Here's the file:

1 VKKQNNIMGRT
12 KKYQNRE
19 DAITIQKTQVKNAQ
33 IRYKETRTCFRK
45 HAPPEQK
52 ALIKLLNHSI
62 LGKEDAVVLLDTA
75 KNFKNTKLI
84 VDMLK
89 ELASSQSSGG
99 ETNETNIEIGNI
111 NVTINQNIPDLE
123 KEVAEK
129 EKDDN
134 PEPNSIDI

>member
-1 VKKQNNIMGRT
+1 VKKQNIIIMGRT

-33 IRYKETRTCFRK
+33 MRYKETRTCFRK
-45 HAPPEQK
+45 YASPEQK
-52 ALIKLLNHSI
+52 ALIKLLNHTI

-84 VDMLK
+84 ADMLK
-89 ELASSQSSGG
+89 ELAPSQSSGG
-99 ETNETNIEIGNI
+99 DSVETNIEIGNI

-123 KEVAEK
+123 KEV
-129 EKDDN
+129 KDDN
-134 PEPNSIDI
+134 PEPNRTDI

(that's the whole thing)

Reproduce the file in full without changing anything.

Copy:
1 VKKQNNIMGRT
12 KKYQNRE
19 DAITIQKTQVKNAQ
33 IRYKETRTCFRK
45 HAPPEQK
52 ALIKLLNHSI
62 LGKEDAVVLLDTA
75 KNFKNTKLI
84 VDMLK
89 ELASSQSSGG
99 ETNETNIEIGNI
111 NVTINQNIPDLE
123 KEVAEK
129 EKDDN
134 PEPNSIDI

>member
-1 VKKQNNIMGRT
+1 VKKQNIIIMGRT

-33 IRYKETRTCFRK
+33 MRYKETRTCFRK
-45 HAPPEQK
+45 YASPEQK
-52 ALIKLLNHSI
+52 ALIKLLNHTI

-84 VDMLK
+84 ADMLK
-89 ELASSQSSGG
+89 ELAPSQSSGG
-99 ETNETNIEIGNI
+99 DSVETNIEIGNI

-123 KEVAEK
+123 KEV
-129 EKDDN
+129 KDDN
-134 PEPNSIDI
+134 PEPNRTDI